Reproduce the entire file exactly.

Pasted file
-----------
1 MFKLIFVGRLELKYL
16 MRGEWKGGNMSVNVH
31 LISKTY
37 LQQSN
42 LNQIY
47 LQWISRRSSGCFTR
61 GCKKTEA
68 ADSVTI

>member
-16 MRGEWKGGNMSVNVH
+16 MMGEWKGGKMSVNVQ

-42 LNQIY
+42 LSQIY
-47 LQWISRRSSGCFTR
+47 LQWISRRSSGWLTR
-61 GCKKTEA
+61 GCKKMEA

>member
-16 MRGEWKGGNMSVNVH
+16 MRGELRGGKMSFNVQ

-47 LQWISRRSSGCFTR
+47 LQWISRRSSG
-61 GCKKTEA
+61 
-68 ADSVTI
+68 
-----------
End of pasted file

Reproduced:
1 MFKLIFVGRLELKYL
16 MRGEWKGGNMSVNVH
31 LISKTY
37 LQQSN
42 LNQIY
47 LQWISRRSSGCFTR
61 GCKKTEA
68 ADSVTI

>member
-16 MRGEWKGGNMSVNVH
+16 MMGEWKGGKMSVNVQ

-42 LNQIY
+42 LSQIY
-47 LQWISRRSSGCFTR
+47 LQWISRRSSGWLTR
-61 GCKKTEA
+61 GCKKMEA

>member
-16 MRGEWKGGNMSVNVH
+16 MRGELRGGKMSFNVQ

-47 LQWISRRSSGCFTR
+47 LQWISRRSSG
-61 GCKKTEA
+61 
-68 ADSVTI
+68 